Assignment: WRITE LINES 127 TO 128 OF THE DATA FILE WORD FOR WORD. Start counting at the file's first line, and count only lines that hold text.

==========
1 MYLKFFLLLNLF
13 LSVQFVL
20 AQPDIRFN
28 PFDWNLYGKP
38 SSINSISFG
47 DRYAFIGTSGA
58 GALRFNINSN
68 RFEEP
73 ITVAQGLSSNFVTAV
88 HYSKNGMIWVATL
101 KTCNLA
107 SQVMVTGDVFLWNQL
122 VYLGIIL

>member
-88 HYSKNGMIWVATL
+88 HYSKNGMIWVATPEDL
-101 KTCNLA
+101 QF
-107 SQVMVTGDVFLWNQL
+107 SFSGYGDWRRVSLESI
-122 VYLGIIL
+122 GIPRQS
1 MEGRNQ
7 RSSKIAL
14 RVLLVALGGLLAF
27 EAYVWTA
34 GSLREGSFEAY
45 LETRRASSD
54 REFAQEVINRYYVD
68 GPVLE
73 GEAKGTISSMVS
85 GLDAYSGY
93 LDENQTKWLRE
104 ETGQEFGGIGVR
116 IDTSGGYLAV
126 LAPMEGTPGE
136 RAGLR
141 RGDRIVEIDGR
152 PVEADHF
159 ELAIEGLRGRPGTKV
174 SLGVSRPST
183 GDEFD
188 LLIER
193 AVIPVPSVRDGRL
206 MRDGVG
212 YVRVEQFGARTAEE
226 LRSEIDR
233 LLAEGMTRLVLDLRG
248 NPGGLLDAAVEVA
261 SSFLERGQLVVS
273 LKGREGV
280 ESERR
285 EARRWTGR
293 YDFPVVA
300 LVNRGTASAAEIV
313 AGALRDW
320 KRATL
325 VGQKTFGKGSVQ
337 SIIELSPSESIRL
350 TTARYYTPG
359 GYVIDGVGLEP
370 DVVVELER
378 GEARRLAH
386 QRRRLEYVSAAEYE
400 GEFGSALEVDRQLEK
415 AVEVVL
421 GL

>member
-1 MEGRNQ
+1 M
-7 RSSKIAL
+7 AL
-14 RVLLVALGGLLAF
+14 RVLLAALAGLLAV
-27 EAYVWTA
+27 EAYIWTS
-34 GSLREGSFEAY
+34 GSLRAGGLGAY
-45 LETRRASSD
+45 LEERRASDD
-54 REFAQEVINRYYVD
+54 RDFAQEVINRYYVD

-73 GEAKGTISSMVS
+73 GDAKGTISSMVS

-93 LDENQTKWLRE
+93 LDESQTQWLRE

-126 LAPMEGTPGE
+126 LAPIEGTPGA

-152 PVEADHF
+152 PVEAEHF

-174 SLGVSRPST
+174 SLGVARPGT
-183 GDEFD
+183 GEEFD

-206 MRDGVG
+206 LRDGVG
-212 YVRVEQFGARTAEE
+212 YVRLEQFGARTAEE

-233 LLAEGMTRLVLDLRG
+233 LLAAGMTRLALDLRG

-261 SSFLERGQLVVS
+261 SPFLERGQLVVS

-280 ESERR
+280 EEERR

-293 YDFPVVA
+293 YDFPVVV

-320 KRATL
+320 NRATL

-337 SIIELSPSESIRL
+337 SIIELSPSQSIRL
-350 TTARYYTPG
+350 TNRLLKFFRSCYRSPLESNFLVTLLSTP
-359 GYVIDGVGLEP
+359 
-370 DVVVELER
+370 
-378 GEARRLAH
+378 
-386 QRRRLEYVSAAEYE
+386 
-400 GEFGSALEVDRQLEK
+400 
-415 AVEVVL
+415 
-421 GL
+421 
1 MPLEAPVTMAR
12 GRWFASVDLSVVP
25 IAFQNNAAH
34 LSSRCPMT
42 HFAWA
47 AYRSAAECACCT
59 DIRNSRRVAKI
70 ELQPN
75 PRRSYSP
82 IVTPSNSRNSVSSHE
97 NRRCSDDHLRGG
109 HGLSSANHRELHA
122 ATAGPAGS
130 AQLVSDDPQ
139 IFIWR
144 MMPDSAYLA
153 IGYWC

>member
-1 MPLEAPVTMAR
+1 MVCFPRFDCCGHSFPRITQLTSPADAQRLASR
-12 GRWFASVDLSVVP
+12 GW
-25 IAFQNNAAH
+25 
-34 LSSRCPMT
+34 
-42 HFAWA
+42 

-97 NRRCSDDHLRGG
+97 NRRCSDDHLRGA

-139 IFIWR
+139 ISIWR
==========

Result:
1 MPLEAPVTMAR
12 GRWFASVDLSVVP